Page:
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Archive: October 2006

The Tragedy of the Dying Movie Houses

The roster of Washington area movie theaters shut down in the last few years is already depressing: the Biograph, Key, Cerberus, Fine Arts, Janus, Visions, Inner Circle, Outer Circle, Cinema, Jenifer, MacArthur, Paris, Studio, Tenley, and West End theaters closed, most of them to make way for CVS drug stores or to sit empty for year after year. Now add two more to the list of the lost: In the suburbs, one of the last of the second-run theaters, the Premier Cinemas at Jumpers in Pasadena in Anne Arundel County, shut its doors on Sunday, a victim of changing moviegoing...

By Marc Fisher | October 31, 2006; 7:39 AM ET | Comments (0)

Gallaudet's Grievous Misstep

The departure of Jane Fernandes, the embattled Gallaudet University president-designate, was inevitable. She had failed utterly to engage the students and faculty members who so vociferously and consistently protested against her ascension to the school's top job. She was unnecessarily and counterproductively bitter and even sniping in her public comments about the students and their motives. And she had apparently managed to tick off a large majority of people on the Northeast Washington campus. So when the school's board of trustees unceremoniously gave her the boot yesterday, it made sense that the people with the ultimate responsibility for Gallaudet would...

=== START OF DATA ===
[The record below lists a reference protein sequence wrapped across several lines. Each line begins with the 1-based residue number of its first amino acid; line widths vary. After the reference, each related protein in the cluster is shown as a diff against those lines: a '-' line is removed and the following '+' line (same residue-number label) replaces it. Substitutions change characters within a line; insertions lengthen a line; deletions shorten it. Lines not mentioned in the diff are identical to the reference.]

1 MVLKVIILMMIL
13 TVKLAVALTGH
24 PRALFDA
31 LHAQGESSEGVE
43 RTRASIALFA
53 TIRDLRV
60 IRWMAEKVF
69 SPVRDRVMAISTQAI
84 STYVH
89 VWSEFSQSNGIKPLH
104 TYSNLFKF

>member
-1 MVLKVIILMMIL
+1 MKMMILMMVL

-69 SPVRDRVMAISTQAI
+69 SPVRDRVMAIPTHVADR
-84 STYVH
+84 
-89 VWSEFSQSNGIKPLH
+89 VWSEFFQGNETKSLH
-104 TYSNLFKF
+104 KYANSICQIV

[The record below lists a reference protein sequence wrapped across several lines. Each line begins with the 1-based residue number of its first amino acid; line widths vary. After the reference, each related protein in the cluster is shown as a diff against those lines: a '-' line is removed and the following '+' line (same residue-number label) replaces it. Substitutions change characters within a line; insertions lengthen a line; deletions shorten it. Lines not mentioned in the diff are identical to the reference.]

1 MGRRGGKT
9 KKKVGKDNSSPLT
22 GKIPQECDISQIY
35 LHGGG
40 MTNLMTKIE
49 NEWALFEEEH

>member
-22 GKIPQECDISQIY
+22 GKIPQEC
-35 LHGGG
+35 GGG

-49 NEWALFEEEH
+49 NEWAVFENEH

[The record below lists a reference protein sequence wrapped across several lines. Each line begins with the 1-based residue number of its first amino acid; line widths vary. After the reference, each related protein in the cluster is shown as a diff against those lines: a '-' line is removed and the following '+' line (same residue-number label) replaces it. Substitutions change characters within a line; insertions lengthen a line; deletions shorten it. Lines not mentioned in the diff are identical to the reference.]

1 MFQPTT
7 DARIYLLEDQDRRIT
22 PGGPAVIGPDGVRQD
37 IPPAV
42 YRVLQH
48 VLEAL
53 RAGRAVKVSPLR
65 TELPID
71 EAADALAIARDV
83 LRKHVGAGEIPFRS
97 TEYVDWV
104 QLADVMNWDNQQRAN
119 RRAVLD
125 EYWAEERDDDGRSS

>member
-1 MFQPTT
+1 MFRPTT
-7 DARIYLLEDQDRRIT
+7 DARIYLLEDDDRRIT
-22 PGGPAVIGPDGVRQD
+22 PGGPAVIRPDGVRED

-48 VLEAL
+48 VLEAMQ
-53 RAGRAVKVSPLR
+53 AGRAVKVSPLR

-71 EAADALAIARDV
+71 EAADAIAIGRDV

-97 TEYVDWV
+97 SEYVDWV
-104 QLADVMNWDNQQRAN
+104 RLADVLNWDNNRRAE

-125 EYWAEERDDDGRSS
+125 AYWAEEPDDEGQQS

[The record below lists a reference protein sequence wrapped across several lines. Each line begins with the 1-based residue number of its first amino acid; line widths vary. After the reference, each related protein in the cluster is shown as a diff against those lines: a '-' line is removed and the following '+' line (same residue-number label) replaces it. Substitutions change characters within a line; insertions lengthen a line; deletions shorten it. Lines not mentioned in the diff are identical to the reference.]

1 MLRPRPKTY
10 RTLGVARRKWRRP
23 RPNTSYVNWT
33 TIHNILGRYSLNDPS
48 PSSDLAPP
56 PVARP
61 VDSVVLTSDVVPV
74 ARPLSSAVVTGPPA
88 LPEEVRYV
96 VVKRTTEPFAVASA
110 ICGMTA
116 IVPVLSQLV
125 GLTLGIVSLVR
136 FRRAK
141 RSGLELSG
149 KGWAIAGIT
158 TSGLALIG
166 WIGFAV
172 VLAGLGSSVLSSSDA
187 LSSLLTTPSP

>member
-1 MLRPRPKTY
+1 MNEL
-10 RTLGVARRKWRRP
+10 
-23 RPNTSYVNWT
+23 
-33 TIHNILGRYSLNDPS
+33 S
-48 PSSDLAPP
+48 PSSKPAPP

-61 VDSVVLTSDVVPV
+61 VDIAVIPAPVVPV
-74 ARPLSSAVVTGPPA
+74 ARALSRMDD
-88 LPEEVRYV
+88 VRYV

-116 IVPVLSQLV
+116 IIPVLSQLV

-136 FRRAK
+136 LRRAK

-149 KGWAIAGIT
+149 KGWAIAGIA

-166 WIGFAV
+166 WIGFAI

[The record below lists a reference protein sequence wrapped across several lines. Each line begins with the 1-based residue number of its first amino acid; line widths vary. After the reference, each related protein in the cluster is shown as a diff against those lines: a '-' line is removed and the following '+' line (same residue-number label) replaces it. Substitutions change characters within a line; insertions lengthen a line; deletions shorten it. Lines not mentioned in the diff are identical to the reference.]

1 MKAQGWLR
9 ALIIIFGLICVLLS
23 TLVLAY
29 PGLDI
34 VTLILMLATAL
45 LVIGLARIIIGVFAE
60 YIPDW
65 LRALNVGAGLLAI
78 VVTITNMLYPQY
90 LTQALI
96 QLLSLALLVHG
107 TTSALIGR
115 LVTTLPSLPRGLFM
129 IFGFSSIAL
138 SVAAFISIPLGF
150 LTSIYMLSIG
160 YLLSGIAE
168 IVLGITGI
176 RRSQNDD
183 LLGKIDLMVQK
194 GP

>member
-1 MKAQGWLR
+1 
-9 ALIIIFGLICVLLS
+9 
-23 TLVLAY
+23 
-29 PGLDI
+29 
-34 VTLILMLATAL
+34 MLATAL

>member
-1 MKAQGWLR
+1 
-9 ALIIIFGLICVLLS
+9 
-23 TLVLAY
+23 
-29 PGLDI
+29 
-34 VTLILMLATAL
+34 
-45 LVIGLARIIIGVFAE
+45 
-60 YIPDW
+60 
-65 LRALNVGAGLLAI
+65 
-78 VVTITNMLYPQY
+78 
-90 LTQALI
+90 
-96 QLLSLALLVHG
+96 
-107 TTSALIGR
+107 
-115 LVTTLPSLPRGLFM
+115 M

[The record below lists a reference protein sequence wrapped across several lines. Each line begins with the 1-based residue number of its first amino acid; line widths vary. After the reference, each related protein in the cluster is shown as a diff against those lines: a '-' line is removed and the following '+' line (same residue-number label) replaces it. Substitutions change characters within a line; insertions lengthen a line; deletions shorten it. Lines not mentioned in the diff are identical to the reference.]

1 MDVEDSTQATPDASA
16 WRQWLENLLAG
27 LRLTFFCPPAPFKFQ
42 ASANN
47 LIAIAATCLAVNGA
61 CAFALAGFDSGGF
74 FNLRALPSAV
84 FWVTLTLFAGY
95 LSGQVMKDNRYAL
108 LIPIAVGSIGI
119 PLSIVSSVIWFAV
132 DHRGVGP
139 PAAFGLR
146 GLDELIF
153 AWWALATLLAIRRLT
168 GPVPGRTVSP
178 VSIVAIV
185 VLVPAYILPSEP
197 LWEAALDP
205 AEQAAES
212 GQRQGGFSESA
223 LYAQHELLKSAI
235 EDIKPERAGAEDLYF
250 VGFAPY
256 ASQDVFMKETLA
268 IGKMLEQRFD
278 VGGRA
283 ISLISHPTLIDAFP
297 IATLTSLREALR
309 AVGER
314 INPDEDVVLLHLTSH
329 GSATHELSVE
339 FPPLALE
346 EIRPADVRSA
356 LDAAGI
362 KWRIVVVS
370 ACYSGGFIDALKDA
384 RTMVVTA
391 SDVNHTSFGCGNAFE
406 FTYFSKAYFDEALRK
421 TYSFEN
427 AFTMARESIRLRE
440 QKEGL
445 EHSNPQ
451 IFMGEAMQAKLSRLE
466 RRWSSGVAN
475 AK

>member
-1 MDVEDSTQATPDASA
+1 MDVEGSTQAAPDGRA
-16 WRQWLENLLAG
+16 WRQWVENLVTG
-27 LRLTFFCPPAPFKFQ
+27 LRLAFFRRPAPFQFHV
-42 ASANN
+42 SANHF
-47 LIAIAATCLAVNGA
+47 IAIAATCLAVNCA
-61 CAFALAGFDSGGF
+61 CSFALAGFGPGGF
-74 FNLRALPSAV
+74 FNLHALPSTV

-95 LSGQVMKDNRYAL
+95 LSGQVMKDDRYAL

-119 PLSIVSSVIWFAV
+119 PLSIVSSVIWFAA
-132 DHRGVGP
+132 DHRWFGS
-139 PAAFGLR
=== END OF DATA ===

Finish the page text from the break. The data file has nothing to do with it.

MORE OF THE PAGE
By Marc Fisher | October 30, 2006; 7:31 AM ET | Comments (264)

The Horror of Standard Time

The prospect of changing our clocks tomorrow night impels me to pull this column out of the archives; it's from 1999, but the central evil of time-switching holds true today: Washington, city of cynics, isle of inertia. We thrill to gridlock. Stasis is our comfort. And yet even here, we offer a home to champions of lost causes. We let them live in Lafayette Square, watch them wave signs on the Mall. We cheer them on when they lanch their third parties and march on the Lincoln Memorial. We admire our Mr. Smiths for their gumption. We are jealous of...

By Marc Fisher | October 27, 2006; 10:22 AM ET | Comments (28)

Going After the Wrong Guy: The Jemal Case